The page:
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October 29, 1998

Pitt experiment to be conducted on board space shuttle

When John Glenn and the space shuttle Discovery reach orbit following today's scheduled launch from Kennedy Space Center, one of the first operations to take place will be a Pitt biological sciences experiment.

Mission specialist Pedro Duque will begin a protein crystallization experiment. The research is designed to provide scientists with a variety of crystals grown in micro-gravity. The crystals will be returned to Pitt for visualization analysis by X-ray diffraction. "The experiment runs for the duration of the shuttle flight, and the longer it runs, the better, so we want it to start as soon as possible after launch," said John Rosenberg, professor of biological sciences.

The experiment is the first stage in ongoing efforts to visualize the atomic structure of protein molecules. Structural knowledge helps Rosenberg and his colleagues understand how these molecules work in living cells. "This is basic research. We crystallize proteins in space because it has been seen that a micro-gravity environment often yields crystals that are better ordered, and that translates into better image quality from our X-ray diffraction," said Rosenberg. Rosenberg and Pitt scientists will be looking at four specific protein structures: EcoRI endonuclease, GroEL, BiP, and RepC. Rosenberg is studying EcoRI endonuclease, a gene-splicing enzyme.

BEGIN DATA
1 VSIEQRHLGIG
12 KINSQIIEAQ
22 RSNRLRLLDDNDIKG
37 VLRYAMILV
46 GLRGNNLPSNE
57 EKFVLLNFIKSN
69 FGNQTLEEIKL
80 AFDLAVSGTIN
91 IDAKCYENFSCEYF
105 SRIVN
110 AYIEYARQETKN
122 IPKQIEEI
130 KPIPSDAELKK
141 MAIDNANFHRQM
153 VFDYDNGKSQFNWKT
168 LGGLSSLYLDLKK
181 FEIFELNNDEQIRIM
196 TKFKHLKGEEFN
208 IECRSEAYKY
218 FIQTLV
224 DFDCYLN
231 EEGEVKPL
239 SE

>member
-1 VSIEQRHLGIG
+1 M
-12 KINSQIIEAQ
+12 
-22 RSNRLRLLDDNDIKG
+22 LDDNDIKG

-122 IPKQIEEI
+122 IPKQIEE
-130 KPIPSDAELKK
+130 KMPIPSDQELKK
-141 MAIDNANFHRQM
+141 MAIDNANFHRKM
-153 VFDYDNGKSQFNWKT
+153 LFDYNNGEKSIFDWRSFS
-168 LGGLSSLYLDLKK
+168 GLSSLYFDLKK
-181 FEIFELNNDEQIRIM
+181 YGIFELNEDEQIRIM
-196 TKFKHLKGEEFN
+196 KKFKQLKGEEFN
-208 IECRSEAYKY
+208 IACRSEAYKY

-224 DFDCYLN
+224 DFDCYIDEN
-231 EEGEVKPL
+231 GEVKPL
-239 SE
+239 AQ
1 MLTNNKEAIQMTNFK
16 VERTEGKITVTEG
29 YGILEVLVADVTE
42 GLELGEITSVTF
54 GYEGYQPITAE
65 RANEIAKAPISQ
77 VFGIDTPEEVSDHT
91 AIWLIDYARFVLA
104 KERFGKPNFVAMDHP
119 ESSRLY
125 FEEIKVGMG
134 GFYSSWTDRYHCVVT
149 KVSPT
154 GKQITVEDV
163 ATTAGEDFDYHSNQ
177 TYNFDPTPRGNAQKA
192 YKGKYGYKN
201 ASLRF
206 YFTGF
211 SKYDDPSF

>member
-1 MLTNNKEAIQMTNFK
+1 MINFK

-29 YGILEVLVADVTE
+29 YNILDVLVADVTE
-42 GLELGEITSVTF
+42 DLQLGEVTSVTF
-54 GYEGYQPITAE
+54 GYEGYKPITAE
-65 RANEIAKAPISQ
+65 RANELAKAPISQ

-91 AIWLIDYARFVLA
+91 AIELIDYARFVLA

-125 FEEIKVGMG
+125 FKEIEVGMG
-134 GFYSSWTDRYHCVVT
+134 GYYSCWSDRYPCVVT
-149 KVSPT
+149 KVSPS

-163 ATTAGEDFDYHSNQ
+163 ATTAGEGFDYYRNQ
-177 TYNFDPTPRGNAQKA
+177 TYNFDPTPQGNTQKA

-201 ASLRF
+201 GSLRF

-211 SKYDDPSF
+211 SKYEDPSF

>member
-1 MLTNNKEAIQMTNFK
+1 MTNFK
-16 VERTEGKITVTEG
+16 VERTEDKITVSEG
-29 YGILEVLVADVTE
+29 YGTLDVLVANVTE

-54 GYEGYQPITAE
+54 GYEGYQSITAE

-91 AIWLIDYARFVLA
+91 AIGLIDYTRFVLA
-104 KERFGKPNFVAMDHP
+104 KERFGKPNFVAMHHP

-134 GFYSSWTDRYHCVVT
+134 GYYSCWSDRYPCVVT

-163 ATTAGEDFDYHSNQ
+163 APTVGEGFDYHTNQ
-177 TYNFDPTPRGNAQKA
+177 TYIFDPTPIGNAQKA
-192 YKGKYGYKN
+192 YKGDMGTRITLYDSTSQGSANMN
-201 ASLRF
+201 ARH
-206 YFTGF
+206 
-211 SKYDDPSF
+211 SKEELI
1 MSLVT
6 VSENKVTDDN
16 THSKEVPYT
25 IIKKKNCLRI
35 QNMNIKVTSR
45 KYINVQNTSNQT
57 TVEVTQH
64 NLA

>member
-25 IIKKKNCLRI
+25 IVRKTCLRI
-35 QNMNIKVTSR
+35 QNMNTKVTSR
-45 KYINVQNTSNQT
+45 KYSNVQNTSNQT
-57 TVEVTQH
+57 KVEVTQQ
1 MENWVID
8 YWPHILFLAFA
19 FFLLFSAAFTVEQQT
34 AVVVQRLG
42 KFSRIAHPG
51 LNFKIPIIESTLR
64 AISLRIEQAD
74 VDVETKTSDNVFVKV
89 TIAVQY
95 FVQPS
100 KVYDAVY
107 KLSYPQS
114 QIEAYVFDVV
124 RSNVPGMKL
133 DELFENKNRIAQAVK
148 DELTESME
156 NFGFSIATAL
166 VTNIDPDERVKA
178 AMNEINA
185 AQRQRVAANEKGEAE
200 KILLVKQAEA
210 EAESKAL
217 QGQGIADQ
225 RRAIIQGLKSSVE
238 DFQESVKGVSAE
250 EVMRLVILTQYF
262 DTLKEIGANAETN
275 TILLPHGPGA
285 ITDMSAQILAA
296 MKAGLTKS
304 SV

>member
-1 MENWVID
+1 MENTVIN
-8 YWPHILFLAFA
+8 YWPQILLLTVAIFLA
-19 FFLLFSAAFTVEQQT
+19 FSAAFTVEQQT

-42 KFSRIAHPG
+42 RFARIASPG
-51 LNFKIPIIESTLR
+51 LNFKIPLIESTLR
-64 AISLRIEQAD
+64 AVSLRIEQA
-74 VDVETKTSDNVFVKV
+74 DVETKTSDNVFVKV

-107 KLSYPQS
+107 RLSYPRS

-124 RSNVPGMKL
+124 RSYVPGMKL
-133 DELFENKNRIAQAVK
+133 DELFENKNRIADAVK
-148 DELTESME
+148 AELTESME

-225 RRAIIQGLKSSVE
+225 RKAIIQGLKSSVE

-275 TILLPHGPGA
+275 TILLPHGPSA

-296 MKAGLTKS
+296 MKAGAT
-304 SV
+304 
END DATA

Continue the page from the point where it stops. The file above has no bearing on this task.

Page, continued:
He and Roger Hendrix, of biological sciences, are studying GroEL, a protein that assists other proteins to "fold up" into their final shape after they are made in a cell. Collaborating with Jeff Brodsky, also of biological sciences, Rosenberg is looking at a similar protein, BiP. Together with Saleem Khan, of molecular genetics and biochemistry, School of Medicine, Rosenberg hopes to better understand RepC, a protein involved in the replication of DNA. These crystallization experiments take place in a module owned by Spacehab Corp., a Virginia-based company that leases research space on shuttle missions. The company was co-founded by Pitt chemistry alumnus David Rossi. The experiments are part of a larger national effort organized by Pitt alumnus Daniel Carter, president of New Century Pharmaceuticals, with the goal being enhanced drug discovery.

Filed under: Feature,Volume 31 Issue 5

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